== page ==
Gulf Coast Fisherman Magazine Vol 41 No 3 - Page 18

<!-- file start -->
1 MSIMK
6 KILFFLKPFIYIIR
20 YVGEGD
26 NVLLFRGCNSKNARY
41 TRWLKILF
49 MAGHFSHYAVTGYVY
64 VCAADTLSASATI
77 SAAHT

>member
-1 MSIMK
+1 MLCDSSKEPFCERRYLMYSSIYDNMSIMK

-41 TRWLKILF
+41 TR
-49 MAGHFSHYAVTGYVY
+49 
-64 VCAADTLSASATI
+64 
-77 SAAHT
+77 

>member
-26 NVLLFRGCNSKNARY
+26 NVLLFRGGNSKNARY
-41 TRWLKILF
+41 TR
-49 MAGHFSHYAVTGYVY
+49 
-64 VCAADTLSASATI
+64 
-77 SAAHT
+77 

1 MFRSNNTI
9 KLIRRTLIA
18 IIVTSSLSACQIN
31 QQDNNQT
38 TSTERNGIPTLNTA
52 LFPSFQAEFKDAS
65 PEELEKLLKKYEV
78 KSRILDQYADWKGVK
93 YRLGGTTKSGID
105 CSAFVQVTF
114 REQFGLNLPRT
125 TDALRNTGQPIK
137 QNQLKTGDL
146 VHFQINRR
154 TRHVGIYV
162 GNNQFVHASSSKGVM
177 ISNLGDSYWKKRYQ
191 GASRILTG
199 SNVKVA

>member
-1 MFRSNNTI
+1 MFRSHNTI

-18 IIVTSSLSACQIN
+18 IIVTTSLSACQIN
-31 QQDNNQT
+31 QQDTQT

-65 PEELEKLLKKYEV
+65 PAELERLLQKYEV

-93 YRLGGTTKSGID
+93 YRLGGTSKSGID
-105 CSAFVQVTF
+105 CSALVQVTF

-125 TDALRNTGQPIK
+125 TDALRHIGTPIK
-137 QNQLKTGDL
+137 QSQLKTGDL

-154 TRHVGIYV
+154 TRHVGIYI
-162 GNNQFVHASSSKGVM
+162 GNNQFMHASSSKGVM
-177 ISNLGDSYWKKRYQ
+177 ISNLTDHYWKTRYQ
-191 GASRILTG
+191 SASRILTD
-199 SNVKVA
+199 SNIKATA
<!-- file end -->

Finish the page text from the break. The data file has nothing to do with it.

Gulf Coast Closeup (Continued from page 11.) “In the spring, we fish a lot of popping corks and jigs around the grass,” advised Taft Taunton of Liquid Addiction Charters. “Sometimes, we catch trout on a flat line with live bait or a Carolina rig. The bay can produce some big trout. I pulled a 32-incher out of the bay in 2016. She weighed about 11.5 pounds.” In the clear bay waters, anglers can spot bare sand patches and holes surrounded by grass. Some holes dip to eight feet deep. Specks, redfish and flounder hide in the grass or drop into the holes to ambush prey. Drag a jighead sweetened with a soft plastic trailer, a Gulp! Shrimp or similar temptation along the grass edges. In the summer, many anglers head eastward down the coast toward Apalachicola Bay to look for tripletail, sharks and tarpon. The Apalachicola River pours into the 208-square-mile estuary, which also includes St. George Sound, St. Vincent Sound and East Bay. Indian Pass flows between the mainland and St. Vincent Island, connecting St. Vincent Sound to the Gulf. “The Apalachicola River delta is kind of like the Mississippi River delta with a lot of oyster bars and creeks,” Van Treese explained. “A bunch of finger streams dump into the bay. The river brings in a good mix of brackish water that creates very diverse habitat for fish.” From late April through October, tarpon and sharks follow large pogies migrating along the coastline between Cape San Blas and Indian Pass. Anglers often cruise the coast looking for baitfish concentrations or tarpon rolling on the surface. When anglers spot surface activity, they drop a few lines baited with live or dead pogies. Besides sharks and tarpon, anglers might catch king mackerel, cobia and other fish. “When tarpon migrate up and down the beaches feeding on large pogies, we watch for them actively busting the bait on the surface,” Van Treese said. “The tarpon are keeping up with the bait so we have to keep up with their movements. When we are fishing on the beach amongst all the pogie schools, sharks are plentiful. We catch mostly lemon sharks, bull sharks, blacktips, spinners and sometimes even tigers. I’ve caught 8-foot hammerheads that took more than 2.5 hours to bring to the boat.” Unlike the clear waters of St. Joseph Bay, which contains no oysters, the murky Apalachicola Bay system produces about 90 percent of the oysters N O R T H G U L F S t. J o s e p h P o i n t, FL to S h i p S h o a l L i g h t, LA Wells Fishing Forecast Adjustment Times St. Joseph Point Panama City Destin/East Pass Pensacola Bay Entrance Alabama Point Mobile Point Horn Island Pass Pascagoula Pass Chandeleur Light -:60 -1.20 -:40 -:30 -:20 -:15 Same -:10 -:15 Long Point/Lake Borgne Bay St. Louis Rigolets South Pass/Delta Empire Jetty Barataria Pass Cat Island Pass Pointe Au Fer Isle +:20 +:20 +:35 +:20 +:45 +:55 .+1:10 To adjust for your fishing area, add (+) or subtract (-) hours and minutes shown above for the area you plan to fish from the Forecast time. No attempt should be made to compare the time of high or low tide, shown below, to the times of current presented in theWells Fishing Forecast. Tide Table Adjustment Times HIGH LOW Port St. Joe -0:24 -0:51 St. Andrew Bay Channel -1:31 -2:02 Panama City L L \\L H LZ\^[KK^H   \Y[KK^BH MB]\ܚK^H N H N [][^BL \^Hܚˈ^H N N]]YH^BX\\ \[BL N\\H\ŠN ̎LB\[[ [TJ H LB[XH^B[[BLN L\[ۋ ZKˈو L LSPB[Y\ۂܘH \[XXH^H ͈ N ‘X\^B  NM^H[ X]\ N N“Z[ۋX]\ N  N “[ؚ[H[ L^[HH]BLNM LN ܛ\[\‹LH LL”\Y[KT[ L  L \Y[H]\[   L [K[H^BL̈ L\\[\‹L L]\[ \ BL   ’Q^H Z\ŠL“ۙ ZHܙۙH NB[XX  ܙۙH Ό[[]\YLB\\K]ۈ LNB]ۈ\[‹LBX^BLۙ\YH^[BLBZ\\\H]\\H]H[ LN]X\\‹L̂ܝXY]\ LL’\^[BL̂]\\‹LXYو\\‹LN ”\\YYBB[\\H]BL \X[\[LN ”]X]H^[\\Š\]\XH\‹L \]\XH^B^[HY]Y ܘ[H LL[\[[H\[ BX[[B[Z[YH\ YJH [X[Y\\[LNB[X[K[X[Y\ Z[HBLN Xۈ[ Z[H LN ”\[YLΌ NN LBLBNLMBL ‹LN L LBLBLBLBNBLL‹L̂LNBL ŠNL̎ BLN‹L BLNBLBHZ[HYHX\\HH\YۛH\H\و]\ZYH[]Bܜ[][ۈHX^[][H[Y\و\[ Y\܈[\\[˜\XKY H\Z[]\܈YX JZ\Z[]\ۈXݙHB[Y\وY܈\[X]YHHYHX\˂NܙX\[YHX\]HY[Y\Y܈܈ \\X]K۝[YY^YKBNHHHHHHˈHHHˈ